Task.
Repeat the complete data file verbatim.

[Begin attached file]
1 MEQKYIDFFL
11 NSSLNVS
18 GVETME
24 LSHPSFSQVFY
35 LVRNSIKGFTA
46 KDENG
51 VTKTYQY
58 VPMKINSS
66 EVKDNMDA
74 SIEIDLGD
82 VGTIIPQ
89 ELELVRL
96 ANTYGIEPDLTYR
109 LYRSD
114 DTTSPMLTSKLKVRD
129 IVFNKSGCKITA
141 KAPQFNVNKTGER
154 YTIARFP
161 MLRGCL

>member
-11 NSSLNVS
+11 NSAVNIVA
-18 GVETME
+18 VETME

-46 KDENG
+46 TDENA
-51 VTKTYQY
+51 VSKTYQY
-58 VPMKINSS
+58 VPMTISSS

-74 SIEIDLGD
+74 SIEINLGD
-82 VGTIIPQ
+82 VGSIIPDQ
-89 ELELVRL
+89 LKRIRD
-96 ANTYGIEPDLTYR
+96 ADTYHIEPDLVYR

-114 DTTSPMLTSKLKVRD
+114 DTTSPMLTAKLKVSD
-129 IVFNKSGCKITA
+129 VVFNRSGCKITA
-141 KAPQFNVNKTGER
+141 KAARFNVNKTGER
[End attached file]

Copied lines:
1 MEQKYIDFFL
11 NSSLNVS
18 GVETME
24 LSHPSFSQVFY
35 LVRNSIKGFTA
46 KDENG
51 VTKTYQY
58 VPMKINSS
66 EVKDNMDA
74 SIEIDLGD
82 VGTIIPQ
89 ELELVRL
96 ANTYGIEPDLTYR
109 LYRSD
114 DTTSPMLTSKLKVRD
129 IVFNKSGCKITA
141 KAPQFNVNKTGER
154 YTIARFP
161 MLRGCL

>member
-11 NSSLNVS
+11 NSAVNIVA
-18 GVETME
+18 VETME

-46 KDENG
+46 TDENA
-51 VTKTYQY
+51 VSKTYQY
-58 VPMKINSS
+58 VPMTISSS

-74 SIEIDLGD
+74 SIEINLGD
-82 VGTIIPQ
+82 VGSIIPDQ
-89 ELELVRL
+89 LKRIRD
-96 ANTYGIEPDLTYR
+96 ADTYHIEPDLVYR

-114 DTTSPMLTSKLKVRD
+114 DTTSPMLTAKLKVSD
-129 IVFNKSGCKITA
+129 VVFNRSGCKITA
-141 KAPQFNVNKTGER
+141 KAARFNVNKTGER